The private life of Arthur Ashe

Ruby, M.
April 1992
U.S. News & World Report;4/20/92, Vol. 112 Issue 15, p84
Editorial. Comments on the debate over privacy and the public's right to know by using the example of tennis great Arthur Ashe's public disclosure of having AIDS. Ashe's public life; His contraction of the disease from a contaminated blood transfusion; Why the facts in his story are not in dispute; Privacy is a slippery word for journalists and legal scholars; The question of whether public figures have a `right' to keep any personal business private.


Related Articles

  • Racism not AIDS biggest burden for Arthur Ashe.  // Jet;6/15/92, Vol. 82 Issue 8, p17 

    Presents comments by retired tennis star Arthur Ashe that being black is more difficult than having AIDS. Challenges due to racism.

  • Arthur Ashe says he's `lucky' after mild heart attack.  // Jet;9/28/92, Vol. 82 Issue 23, p12 

    Presents comments from former tennis champion Arthur Ashe who recently suffered a mild heart attack. No relation to demonstration during which Ashe was arrested or to his AIDS infection.

  • Family, friends dedicate memorial to tennis champion Arthur Ashe in Richmond.  // Jet;8/2/93, Vol. 84 Issue 14, p51 

    Presents honors given to Wimbledon tennis champion Arthur Ashe, Jr.; Twenty one-gun salute; Memorial marker at his grave in Richmond, Virginia; Attendees; Cause of death; Achievements; Governor Wilder's announcement; Portrait of Ashe by Louis Briel; Presentation of painting to the National...

  • Ashe reaches the end of his hard road to glory. Scott, Matthew S. // Black Enterprise;Apr93, Vol. 23 Issue 9, p16 

    Pays tribute to tennis legend Arthur Robert Ashe Jr., who died of pneumonia on February 6, 1993 at age 49. A world-class gentleman-warrior; Used his success in sports to combat racial discrimination and to broaden awareness about AIDS; The only black man to win the Wimbledon, United States Open...

  • Arthur Ashe: How he changed our world.  // Current Events;2/22/93, Vol. 92 Issue 20, p3 

    Pays tribute to Arthur Ashe, a tennis superstar and a crusader for human rights and racial equality. Ashe died this month from AIDS; First black to win the US Open and England's Wimbledon; Ashe believed to have contracted AIDS from blood given to him after surgery; More.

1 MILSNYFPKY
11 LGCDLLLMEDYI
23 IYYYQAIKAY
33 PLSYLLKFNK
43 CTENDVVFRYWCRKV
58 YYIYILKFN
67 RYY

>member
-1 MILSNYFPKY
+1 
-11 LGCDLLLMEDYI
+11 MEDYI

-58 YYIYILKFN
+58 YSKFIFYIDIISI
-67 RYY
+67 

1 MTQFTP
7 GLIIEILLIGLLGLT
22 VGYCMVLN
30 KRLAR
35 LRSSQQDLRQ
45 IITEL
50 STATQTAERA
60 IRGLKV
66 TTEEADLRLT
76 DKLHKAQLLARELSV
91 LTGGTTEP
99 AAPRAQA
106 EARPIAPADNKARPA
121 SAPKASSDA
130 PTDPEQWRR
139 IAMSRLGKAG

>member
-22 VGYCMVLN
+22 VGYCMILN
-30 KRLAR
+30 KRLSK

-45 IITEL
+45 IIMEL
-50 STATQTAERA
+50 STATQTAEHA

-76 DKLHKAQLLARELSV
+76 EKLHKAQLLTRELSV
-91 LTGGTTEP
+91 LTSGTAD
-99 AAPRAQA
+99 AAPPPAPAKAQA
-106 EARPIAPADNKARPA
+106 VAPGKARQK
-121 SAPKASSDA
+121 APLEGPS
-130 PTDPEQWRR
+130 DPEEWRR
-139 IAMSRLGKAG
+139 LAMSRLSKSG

• Arthur Ashe: Tennis champ, hero. Peterson, Robert W. // Boys' Life;Jul95, Vol. 85 Issue 7, p5 

    Focuses on the late tennis player Arthur Ashe. Birth in segregated Richmond, Virginia; Entry into the University of California at Los Angeles' tennis team; Victory in the US Open and Wimbledon; Creation of tennis program for inner-city children; Campaign against AIDS.

  • The righteous rage of Arthur Ashe. Lupica, Mike // Esquire;Oct92, Vol. 118 Issue 4, p101 

    Discusses how for tennis great Arthur Ashe AIDS is only the latest battle in a lifetime of quiet rage. Ashe's earliest encounters with racism; His early tennis career; Ashe's goal for his golf game; Status of Ashe's health and his battle with AIDS; His anger at the lack of response in the...

  • Inside the heart and mind of Arthur Ashe. Lorge, B. // Tennis;Sep88, Vol. 24 Issue 5, p46 

    Profile of businessman and former tennis pro, Arthur Ashe. His personal life; Tennis career; Life after tennis; His new book `A Hard Road to Glory.'

  • Ashe plans match to raise aids funds. Walls, Jeanette // New York;7/20/92, Vol. 25 Issue 28, p7 

    Looks at how tennis star Arthur Ashe is planning a major anti-aids benefit. How Ashe told the world about his disease; Benefit will probably be a tennis match and be held before the US Open; Who will play; What networks are negotiating; Details.

  • Ashe nets up trust fund for daughter; Leaves rest of the estate to wife.  // Jet;1/24/94, Vol. 85 Issue 12, p16 

    Reports on the disposition of the will of the late tennis legend and activist Arthur R. Ashe Jr. Death from AIDS; Bequeathing of his trophies to daughter Camera; Establishment of a trust fund to cover Camre's education; Rest of the estate left to wife; Co-trustees named.


Read the Article


Sorry, but this item is not currently available from your library.

Try another library?
Sign out of this library

Other Topics